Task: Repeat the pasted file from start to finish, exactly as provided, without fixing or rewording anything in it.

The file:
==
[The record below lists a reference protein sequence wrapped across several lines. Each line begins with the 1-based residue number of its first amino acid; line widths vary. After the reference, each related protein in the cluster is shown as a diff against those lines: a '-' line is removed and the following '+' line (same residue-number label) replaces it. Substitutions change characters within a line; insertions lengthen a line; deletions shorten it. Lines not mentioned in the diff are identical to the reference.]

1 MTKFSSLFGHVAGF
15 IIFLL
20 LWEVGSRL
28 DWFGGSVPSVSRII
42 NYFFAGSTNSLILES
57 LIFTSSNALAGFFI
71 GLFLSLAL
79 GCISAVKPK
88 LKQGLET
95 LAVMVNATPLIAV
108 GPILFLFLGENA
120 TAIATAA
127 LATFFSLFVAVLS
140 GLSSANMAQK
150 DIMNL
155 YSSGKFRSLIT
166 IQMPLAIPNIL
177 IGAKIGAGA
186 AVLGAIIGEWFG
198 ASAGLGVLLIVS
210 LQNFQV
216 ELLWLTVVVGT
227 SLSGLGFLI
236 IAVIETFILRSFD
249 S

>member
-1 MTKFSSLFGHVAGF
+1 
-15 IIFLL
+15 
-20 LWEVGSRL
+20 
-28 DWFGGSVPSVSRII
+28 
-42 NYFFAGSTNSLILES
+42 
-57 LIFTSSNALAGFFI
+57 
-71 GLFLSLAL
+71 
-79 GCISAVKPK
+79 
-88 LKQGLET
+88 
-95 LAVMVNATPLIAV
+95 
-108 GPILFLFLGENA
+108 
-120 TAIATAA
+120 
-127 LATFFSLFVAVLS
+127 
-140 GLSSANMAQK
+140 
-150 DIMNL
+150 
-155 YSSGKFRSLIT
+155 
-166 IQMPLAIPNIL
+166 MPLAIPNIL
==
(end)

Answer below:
[The record below lists a reference protein sequence wrapped across several lines. Each line begins with the 1-based residue number of its first amino acid; line widths vary. After the reference, each related protein in the cluster is shown as a diff against those lines: a '-' line is removed and the following '+' line (same residue-number label) replaces it. Substitutions change characters within a line; insertions lengthen a line; deletions shorten it. Lines not mentioned in the diff are identical to the reference.]

1 MTKFSSLFGHVAGF
15 IIFLL
20 LWEVGSRL
28 DWFGGSVPSVSRII
42 NYFFAGSTNSLILES
57 LIFTSSNALAGFFI
71 GLFLSLAL
79 GCISAVKPK
88 LKQGLET
95 LAVMVNATPLIAV
108 GPILFLFLGENA
120 TAIATAA
127 LATFFSLFVAVLS
140 GLSSANMAQK
150 DIMNL
155 YSSGKFRSLIT
166 IQMPLAIPNIL
177 IGAKIGAGA
186 AVLGAIIGEWFG
198 ASAGLGVLLIVS
210 LQNFQV
216 ELLWLTVVVGT
227 SLSGLGFLI
236 IAVIETFILRSFD
249 S

>member
-1 MTKFSSLFGHVAGF
+1 
-15 IIFLL
+15 
-20 LWEVGSRL
+20 
-28 DWFGGSVPSVSRII
+28 
-42 NYFFAGSTNSLILES
+42 
-57 LIFTSSNALAGFFI
+57 
-71 GLFLSLAL
+71 
-79 GCISAVKPK
+79 
-88 LKQGLET
+88 
-95 LAVMVNATPLIAV
+95 
-108 GPILFLFLGENA
+108 
-120 TAIATAA
+120 
-127 LATFFSLFVAVLS
+127 
-140 GLSSANMAQK
+140 
-150 DIMNL
+150 
-155 YSSGKFRSLIT
+155 
-166 IQMPLAIPNIL
+166 MPLAIPNIL